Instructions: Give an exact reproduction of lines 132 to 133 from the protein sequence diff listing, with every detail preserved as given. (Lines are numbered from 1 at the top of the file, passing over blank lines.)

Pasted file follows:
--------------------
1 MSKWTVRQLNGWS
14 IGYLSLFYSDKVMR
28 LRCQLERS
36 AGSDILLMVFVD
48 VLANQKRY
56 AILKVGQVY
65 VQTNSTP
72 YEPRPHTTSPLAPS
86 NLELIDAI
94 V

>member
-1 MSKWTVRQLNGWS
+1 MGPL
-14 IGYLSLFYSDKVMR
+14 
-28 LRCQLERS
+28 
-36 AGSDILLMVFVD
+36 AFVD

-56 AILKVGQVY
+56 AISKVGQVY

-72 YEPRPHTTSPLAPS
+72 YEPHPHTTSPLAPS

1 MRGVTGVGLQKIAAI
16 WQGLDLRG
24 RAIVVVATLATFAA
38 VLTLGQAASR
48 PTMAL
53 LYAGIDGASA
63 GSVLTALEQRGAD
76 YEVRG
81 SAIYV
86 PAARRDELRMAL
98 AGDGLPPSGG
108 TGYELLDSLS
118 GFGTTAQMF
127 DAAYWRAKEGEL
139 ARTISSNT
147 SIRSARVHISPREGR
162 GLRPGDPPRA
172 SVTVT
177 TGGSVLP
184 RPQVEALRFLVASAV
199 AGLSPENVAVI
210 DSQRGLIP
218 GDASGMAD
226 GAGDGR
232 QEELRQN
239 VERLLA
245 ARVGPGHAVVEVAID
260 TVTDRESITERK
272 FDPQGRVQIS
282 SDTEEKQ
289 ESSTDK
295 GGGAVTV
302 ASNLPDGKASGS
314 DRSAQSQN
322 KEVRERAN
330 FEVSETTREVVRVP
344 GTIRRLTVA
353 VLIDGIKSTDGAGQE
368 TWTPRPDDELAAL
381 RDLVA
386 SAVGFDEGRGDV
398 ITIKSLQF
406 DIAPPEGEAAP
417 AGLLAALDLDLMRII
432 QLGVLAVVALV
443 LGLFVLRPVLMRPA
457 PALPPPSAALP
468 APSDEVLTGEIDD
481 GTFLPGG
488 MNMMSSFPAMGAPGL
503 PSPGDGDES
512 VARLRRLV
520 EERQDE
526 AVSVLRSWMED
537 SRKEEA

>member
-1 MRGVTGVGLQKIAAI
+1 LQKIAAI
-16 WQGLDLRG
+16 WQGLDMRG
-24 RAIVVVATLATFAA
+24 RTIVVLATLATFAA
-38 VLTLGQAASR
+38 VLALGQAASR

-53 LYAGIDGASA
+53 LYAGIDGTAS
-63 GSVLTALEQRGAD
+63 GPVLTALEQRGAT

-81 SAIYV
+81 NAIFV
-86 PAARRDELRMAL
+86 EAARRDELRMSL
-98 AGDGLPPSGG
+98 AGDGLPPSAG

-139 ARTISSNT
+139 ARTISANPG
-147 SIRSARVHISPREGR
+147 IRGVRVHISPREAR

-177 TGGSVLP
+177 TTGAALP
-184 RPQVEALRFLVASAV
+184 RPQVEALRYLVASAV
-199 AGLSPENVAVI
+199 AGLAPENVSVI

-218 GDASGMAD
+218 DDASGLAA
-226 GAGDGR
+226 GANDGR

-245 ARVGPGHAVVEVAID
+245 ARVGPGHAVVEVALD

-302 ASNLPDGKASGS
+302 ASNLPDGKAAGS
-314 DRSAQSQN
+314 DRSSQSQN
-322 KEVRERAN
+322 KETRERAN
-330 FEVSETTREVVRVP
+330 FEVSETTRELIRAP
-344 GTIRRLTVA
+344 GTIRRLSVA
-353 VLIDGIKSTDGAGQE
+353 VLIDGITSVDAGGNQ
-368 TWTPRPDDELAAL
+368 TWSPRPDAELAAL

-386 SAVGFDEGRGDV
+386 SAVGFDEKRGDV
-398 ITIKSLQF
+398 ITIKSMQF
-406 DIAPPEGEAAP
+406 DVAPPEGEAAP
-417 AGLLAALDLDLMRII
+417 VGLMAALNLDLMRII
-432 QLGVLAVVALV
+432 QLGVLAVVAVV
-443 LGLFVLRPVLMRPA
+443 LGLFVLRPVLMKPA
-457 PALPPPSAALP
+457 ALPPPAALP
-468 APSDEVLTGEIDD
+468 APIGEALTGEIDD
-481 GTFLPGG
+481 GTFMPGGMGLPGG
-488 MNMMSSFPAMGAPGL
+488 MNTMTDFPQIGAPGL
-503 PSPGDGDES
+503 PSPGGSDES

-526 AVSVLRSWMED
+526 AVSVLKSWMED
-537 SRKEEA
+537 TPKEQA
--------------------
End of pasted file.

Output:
-406 DIAPPEGEAAP
+406 DVAPPEGEAAP